How to Film Thought: A Close Look at the Masterful Editing of Sherlock, Starring Benedict Cumberbatch

What has drawn Sher­lock, the BBC tele­vi­sion series star­ring a mod­ern-day ver­sion of Arthur Conan Doyle’s beloved con­sult­ing detec­tive, such great acclaim? Some of it, of course, has to do with the for­mi­da­ble act­ing skills of Bene­dict Cum­ber­batch in the title role. But if you believe Evan Puschak, bet­ter known as the video essay­ist the Nerd­writer, much of the genius of this “intox­i­cat­ing­ly inven­tive TV show” lies in the edit­ing.

The plot of each episode runs on how Sher­lock “gets from point A to point B, from prob­lem to solu­tion, mys­tery to clar­i­ty,” and just as Cum­ber­batch must con­vinc­ing­ly por­tray the fig­ur­ing-out process with his per­for­mance, so must the edi­tors with their cuts. Puschak illus­trates Sher­lock’s cre­ative, idea-dense way of doing this with just one sequence of three min­utes and 42 sec­onds. It comes trig­gered by a bout of with­draw­al from cocaine, a choice that stays true to the nature of the char­ac­ter Conan Doyle cre­at­ed, bril­liant but also a drug addict.

Dur­ing this sequence, Sher­lock arrives at just what every good detec­tive sto­ry needs: a rev­e­la­tion, a moment when both he and we see the pieces of infor­ma­tion the sto­ry has pre­vi­ous­ly pre­sent­ed from a new angle, in a way that reveals the cru­cial rela­tion­ship between them. And as essen­tial­ly a cin­e­mat­ic work, Sher­lock lit­er­al­ly shows it from not just one but many new angles, even from per­spec­tives impos­si­ble in real life. As with any well-craft­ed piece of edit­ing, you can only feel this sequence’s pow­er when you watch it, not when you read it described. Puschak takes full advan­tage of his own form, the video essay, to not just show it to us but break it down to its con­stituent ele­ments.

Conan Doyle’s orig­i­nal Sher­lock Holmes sto­ries won their wide and avid read­er­ship by offer­ing a glimpse into the work­ings of an unusu­al mind, mak­ing them leg­i­ble in text. Sher­lock goes a dimen­sion fur­ther by mak­ing them leg­i­ble in image and sound. The rela­tion­ship between the two par­al­lels the rela­tion­ship between the tra­di­tion­al essay and the video essay: the lat­ter, in this case, allows us to fol­low the process of Puschak’s thoughts about Sher­lock not just tex­tu­al­ly but audio­vi­su­al­ly as well. And with his chan­nel’s just hav­ing passed one mil­lion sub­scribers, he seems well on the way to achiev­ing a Sher­lock­ian lev­el of pop­u­lar­i­ty him­self.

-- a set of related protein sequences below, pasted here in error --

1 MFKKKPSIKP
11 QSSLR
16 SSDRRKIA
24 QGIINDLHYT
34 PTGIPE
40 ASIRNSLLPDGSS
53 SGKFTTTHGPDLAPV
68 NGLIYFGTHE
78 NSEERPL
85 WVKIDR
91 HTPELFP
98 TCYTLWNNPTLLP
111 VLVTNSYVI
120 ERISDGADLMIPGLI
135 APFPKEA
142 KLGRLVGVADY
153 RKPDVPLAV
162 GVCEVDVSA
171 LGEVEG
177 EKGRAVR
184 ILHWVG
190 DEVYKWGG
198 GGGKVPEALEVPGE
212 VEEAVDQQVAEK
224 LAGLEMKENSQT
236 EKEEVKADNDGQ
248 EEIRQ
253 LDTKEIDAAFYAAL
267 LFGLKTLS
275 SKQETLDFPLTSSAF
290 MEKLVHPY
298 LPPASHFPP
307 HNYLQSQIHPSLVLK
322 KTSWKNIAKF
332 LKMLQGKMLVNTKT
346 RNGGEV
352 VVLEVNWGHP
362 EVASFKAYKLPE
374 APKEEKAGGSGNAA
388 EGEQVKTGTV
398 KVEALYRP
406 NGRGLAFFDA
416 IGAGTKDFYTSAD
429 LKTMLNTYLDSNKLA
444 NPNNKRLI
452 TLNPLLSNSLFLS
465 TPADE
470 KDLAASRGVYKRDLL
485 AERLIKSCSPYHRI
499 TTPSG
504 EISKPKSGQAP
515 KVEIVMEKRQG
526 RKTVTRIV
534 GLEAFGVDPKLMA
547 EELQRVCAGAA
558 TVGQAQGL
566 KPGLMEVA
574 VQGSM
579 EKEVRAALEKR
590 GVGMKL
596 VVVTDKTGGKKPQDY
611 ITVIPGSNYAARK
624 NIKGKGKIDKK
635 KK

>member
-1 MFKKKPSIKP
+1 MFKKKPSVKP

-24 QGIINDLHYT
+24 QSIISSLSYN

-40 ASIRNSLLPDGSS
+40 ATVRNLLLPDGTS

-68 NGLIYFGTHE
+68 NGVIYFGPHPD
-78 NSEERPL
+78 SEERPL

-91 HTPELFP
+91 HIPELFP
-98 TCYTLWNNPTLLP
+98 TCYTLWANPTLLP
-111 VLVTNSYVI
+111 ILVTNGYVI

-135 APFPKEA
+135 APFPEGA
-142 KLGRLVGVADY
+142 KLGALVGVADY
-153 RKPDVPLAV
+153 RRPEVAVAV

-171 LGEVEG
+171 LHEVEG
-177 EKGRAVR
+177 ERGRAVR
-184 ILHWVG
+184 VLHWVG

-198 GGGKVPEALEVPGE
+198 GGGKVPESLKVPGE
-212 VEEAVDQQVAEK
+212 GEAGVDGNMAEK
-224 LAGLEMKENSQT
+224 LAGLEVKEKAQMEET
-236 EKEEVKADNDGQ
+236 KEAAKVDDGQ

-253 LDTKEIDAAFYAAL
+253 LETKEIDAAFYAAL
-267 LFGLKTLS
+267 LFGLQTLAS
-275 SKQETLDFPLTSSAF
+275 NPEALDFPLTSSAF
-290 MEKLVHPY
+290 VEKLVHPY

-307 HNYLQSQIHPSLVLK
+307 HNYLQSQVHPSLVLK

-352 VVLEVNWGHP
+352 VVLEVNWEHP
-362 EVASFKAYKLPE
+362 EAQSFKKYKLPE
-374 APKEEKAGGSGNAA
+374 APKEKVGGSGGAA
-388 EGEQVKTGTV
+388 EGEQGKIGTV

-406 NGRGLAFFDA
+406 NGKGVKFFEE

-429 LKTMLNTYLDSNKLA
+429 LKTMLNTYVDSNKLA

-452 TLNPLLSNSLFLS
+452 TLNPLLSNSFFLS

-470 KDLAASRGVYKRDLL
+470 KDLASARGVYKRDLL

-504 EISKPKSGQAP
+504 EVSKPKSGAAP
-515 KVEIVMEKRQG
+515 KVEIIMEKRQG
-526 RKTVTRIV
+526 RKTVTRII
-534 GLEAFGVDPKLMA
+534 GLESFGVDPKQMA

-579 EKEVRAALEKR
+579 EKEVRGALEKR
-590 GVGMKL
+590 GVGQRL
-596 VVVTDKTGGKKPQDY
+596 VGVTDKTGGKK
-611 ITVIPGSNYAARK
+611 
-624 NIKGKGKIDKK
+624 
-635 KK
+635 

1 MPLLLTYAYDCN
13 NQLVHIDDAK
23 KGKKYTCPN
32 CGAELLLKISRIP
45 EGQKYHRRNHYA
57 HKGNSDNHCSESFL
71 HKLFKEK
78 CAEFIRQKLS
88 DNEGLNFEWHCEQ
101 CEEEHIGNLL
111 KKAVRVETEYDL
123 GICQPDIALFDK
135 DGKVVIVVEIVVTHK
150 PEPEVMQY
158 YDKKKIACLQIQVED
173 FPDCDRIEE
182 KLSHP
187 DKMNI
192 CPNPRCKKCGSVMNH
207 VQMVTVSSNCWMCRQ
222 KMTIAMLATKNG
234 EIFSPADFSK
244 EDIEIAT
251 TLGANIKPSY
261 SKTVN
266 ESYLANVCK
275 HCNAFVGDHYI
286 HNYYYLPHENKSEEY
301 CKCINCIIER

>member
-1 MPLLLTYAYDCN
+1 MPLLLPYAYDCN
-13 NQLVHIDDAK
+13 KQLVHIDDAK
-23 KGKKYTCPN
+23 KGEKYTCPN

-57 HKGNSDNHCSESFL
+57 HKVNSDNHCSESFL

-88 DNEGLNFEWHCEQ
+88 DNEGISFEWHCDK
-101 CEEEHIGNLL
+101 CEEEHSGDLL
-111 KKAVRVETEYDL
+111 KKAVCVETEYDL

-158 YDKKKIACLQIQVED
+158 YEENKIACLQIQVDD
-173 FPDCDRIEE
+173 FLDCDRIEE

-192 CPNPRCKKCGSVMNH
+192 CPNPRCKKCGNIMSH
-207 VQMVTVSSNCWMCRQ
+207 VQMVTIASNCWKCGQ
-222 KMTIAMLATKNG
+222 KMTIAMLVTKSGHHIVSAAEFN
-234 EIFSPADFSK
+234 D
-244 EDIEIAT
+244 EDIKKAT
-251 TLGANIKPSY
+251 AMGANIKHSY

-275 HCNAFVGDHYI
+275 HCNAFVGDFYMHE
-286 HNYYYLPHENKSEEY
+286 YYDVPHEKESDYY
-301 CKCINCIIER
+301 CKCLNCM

Relat­ed Con­tent:

Down­load the Com­plete Sher­lock Holmes, Arthur Conan Doyle’s Mas­ter­piece

Hear the Vin­tage Sher­lock Holmes Radio Dra­ma, Star­ring John Giel­gud, Orson Welles & Ralph Richard­son

The Alche­my of Film Edit­ing, Explored in a New Video Essay That Breaks Down Han­nah and Her Sis­ters, The Empire Strikes Back & Oth­er Films

How Film­mak­ers Tell Their Sto­ries: Three Insight­ful Video Essays Demys­ti­fy the Craft of Edit­ing, Com­po­si­tion & Col­or

How Sein­feld, the Sit­com Famous­ly “About Noth­ing,” Is Like Gus­tave Flaubert’s Nov­els About Noth­ing

Based in Seoul, Col­in Mar­shall writes and broad­casts on cities and cul­ture. His projects include the book The State­less City: a Walk through 21st-Cen­tu­ry Los Ange­les and the video series The City in Cin­e­ma. Fol­low him on Twit­ter at @colinmarshall or on Face­book.

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